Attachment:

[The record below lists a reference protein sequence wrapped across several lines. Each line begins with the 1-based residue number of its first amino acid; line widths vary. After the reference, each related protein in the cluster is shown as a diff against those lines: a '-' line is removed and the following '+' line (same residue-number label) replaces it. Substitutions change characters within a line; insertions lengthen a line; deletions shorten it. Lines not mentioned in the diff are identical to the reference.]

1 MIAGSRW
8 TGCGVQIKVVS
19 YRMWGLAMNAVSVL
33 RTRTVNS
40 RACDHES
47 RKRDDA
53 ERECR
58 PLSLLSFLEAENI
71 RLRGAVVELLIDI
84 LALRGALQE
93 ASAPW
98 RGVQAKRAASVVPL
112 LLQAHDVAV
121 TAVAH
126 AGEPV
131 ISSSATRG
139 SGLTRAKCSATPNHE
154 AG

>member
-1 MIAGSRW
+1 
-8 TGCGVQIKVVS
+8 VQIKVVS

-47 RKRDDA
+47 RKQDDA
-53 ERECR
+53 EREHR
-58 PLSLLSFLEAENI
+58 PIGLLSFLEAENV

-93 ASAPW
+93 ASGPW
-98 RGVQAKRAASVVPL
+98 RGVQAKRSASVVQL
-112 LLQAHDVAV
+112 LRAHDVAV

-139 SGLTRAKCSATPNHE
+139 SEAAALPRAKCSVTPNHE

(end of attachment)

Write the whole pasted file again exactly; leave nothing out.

[The record below lists a reference protein sequence wrapped across several lines. Each line begins with the 1-based residue number of its first amino acid; line widths vary. After the reference, each related protein in the cluster is shown as a diff against those lines: a '-' line is removed and the following '+' line (same residue-number label) replaces it. Substitutions change characters within a line; insertions lengthen a line; deletions shorten it. Lines not mentioned in the diff are identical to the reference.]

1 MIAGSRW
8 TGCGVQIKVVS
19 YRMWGLAMNAVSVL
33 RTRTVNS
40 RACDHES
47 RKRDDA
53 ERECR
58 PLSLLSFLEAENI
71 RLRGAVVELLIDI
84 LALRGALQE
93 ASAPW
98 RGVQAKRAASVVPL
112 LLQAHDVAV
121 TAVAH
126 AGEPV
131 ISSSATRG
139 SGLTRAKCSATPNHE
154 AG

>member
-1 MIAGSRW
+1 
-8 TGCGVQIKVVS
+8 VQIKVVS

-47 RKRDDA
+47 RKQDDA
-53 ERECR
+53 EREHR
-58 PLSLLSFLEAENI
+58 PIGLLSFLEAENV

-93 ASAPW
+93 ASGPW
-98 RGVQAKRAASVVPL
+98 RGVQAKRSASVVQL
-112 LLQAHDVAV
+112 LRAHDVAV

-139 SGLTRAKCSATPNHE
+139 SEAAALPRAKCSVTPNHE